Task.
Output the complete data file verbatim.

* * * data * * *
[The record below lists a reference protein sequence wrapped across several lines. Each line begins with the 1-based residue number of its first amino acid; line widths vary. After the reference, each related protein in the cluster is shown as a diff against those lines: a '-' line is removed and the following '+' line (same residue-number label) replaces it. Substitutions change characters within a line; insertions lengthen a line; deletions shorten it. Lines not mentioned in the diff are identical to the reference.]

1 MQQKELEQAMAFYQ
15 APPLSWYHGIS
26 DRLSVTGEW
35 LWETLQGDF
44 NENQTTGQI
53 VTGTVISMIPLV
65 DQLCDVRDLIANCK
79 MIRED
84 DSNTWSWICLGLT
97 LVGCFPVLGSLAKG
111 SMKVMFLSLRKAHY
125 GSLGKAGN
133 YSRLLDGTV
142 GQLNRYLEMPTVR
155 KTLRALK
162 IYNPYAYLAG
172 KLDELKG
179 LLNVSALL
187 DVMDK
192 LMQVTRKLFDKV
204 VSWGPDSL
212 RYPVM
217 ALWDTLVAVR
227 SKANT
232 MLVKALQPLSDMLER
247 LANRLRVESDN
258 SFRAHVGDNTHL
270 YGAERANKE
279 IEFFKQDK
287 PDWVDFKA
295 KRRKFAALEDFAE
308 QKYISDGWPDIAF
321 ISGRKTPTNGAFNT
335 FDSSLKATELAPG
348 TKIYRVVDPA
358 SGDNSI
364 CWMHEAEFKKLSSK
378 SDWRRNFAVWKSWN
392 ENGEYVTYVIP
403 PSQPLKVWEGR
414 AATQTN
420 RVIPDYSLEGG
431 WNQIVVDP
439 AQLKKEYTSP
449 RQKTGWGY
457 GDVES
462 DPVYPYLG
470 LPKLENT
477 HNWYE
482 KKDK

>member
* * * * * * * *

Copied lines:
[The record below lists a reference protein sequence wrapped across several lines. Each line begins with the 1-based residue number of its first amino acid; line widths vary. After the reference, each related protein in the cluster is shown as a diff against those lines: a '-' line is removed and the following '+' line (same residue-number label) replaces it. Substitutions change characters within a line; insertions lengthen a line; deletions shorten it. Lines not mentioned in the diff are identical to the reference.]

1 MQQKELEQAMAFYQ
15 APPLSWYHGIS
26 DRLSVTGEW
35 LWETLQGDF
44 NENQTTGQI
53 VTGTVISMIPLV
65 DQLCDVRDLIANCK
79 MIRED
84 DSNTWSWICLGLT
97 LVGCFPVLGSLAKG
111 SMKVMFLSLRKAHY
125 GSLGKAGN
133 YSRLLDGTV
142 GQLNRYLEMPTVR
155 KTLRALK
162 IYNPYAYLAG
172 KLDELKG
179 LLNVSALL
187 DVMDK
192 LMQVTRKLFDKV
204 VSWGPDSL
212 RYPVM
217 ALWDTLVAVR
227 SKANT
232 MLVKALQPLSDMLER
247 LANRLRVESDN
258 SFRAHVGDNTHL
270 YGAERANKE
279 IEFFKQDK
287 PDWVDFKA
295 KRRKFAALEDFAE
308 QKYISDGWPDIAF
321 ISGRKTPTNGAFNT
335 FDSSLKATELAPG
348 TKIYRVVDPA
358 SGDNSI
364 CWMHEAEFKKLSSK
378 SDWRRNFAVWKSWN
392 ENGEYVTYVIP
403 PSQPLKVWEGR
414 AATQTN
420 RVIPDYSLEGG
431 WNQIVVDP
439 AQLKKEYTSP
449 RQKTGWGY
457 GDVES
462 DPVYPYLG
470 LPKLENT
477 HNWYE
482 KKDK

>member